The Analogy Thesis

MBW and I were discussing about acquired disability tonight, comparing it to inherited disability with regards of which is harder to come to terms with, psychologically speaking.  Would you, if you acquired a disability, hate knowing what you were now missing out on or if you had a disability from birth, would you lament what you have never had in the first place?

I would like to offer the following:

Imagine your favourite chocolate bar in the world.  Now imagine there is only one bar of it.  What would you prefer: One taste of that bar and know you can never have it again, or never taste it and not know what you missed out on?

Please comment and tell me.  It would be interesting to know, especially from those with disabilities.

2 thoughts on “The Analogy Thesis

  1. I do have an inheritied disability, but I was 15 when the problems started, but was pretty much healthy before that. It came on quite suddenly, with no accident, illness, or whatever. The pain and fatigue got worse and worse, and I constantly developed new symptoms.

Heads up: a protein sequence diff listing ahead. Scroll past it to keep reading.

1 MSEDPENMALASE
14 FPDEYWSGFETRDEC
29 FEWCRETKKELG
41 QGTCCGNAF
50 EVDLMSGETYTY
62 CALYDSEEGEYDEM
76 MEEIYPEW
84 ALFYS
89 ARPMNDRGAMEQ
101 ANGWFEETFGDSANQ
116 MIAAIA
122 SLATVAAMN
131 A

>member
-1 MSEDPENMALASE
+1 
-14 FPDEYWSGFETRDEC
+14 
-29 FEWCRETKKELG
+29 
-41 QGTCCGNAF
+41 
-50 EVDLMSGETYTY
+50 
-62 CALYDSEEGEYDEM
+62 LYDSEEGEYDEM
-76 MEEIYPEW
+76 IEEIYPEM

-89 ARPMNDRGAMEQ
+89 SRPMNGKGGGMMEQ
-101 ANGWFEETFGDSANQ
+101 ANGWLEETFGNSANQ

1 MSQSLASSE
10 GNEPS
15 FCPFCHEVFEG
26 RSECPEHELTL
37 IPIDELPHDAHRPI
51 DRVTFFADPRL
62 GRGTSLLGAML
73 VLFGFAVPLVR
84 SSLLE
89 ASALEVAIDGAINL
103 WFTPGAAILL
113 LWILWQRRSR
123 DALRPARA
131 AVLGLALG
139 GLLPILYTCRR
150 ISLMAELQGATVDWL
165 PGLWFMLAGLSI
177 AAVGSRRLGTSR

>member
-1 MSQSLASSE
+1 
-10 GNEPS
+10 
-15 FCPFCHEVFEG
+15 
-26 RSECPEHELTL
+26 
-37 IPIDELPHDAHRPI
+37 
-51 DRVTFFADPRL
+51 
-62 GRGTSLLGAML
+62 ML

I think perhaps the type of disability depends on how well you cope. For example if you’re born without an arm, you would probably adjust well as you’ve never had one so just get on with it. However, if you’re born with a very painful condition – I’m not sure you ever really adjust to pain as such.

    I do know what life was like when I could walk properly and work full time, so it’s quite difficult seeing more of that slip away day by day. I don’t get to go out dancing all night with friends, or do stuff I’d always planned too.

  2. I’ve only suffered from a pain related disabling condition for 3 1/2 years but before that I was a soldier in the army. So I went from more active than the average person to being assessed for my first wheelchair last week.

    If I hadn’t known what it was like to be that active I wouldn’t know now how to be more active. Although it is a different type of active I value the importance of having gone through the experience.

    For those that don’t go through the experience of being more active I think they grow up with a different view of disability. They don’t go through the stage of depression and wanting the ability back but they have to strive harder to get it in the first place.

    Although for myself I’m glad I had that experience as I can now accept how my ability is different now without wondering about what ifs. I don’t have what ifs because when I had the chance I didn’t and now I’ve got a different chance and I know to say; definitely yes!

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